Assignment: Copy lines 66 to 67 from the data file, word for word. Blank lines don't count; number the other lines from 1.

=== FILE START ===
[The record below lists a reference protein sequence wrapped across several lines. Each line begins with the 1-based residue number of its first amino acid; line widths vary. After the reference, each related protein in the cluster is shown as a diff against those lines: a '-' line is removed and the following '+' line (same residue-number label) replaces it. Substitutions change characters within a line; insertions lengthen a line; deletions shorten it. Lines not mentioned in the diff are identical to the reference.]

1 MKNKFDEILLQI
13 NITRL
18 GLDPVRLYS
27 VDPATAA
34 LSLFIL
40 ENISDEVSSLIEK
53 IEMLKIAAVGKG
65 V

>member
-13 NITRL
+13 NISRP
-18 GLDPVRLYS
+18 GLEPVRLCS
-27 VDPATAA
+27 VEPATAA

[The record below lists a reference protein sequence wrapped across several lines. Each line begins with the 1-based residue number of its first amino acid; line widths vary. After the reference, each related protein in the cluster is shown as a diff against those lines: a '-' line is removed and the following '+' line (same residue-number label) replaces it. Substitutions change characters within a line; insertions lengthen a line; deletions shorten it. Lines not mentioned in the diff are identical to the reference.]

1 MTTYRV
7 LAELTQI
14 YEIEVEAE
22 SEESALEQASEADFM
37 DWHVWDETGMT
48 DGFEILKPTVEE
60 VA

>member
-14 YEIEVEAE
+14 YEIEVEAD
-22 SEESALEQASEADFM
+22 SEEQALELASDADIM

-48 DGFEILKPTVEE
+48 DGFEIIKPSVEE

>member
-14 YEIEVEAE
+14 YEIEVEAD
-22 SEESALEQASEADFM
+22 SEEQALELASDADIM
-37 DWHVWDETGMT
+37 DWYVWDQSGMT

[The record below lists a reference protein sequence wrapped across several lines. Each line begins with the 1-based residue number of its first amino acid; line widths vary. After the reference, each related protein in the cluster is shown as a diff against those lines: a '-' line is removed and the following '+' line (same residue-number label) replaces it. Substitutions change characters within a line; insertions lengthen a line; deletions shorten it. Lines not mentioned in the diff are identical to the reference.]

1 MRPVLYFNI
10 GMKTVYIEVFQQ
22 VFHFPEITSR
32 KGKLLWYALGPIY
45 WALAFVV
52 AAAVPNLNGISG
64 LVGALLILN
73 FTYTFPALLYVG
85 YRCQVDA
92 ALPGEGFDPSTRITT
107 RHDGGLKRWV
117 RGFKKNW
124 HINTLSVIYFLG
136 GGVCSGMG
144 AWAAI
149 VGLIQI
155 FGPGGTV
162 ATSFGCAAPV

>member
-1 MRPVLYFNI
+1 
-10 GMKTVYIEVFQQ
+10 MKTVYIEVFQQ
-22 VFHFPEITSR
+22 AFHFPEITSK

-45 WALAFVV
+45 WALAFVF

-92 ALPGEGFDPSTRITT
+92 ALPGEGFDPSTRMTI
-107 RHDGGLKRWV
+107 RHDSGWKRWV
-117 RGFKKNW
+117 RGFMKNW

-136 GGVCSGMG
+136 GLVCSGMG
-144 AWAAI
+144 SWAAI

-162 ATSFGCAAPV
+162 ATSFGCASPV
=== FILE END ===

+45 WALAFVF

-92 ALPGEGFDPSTRITT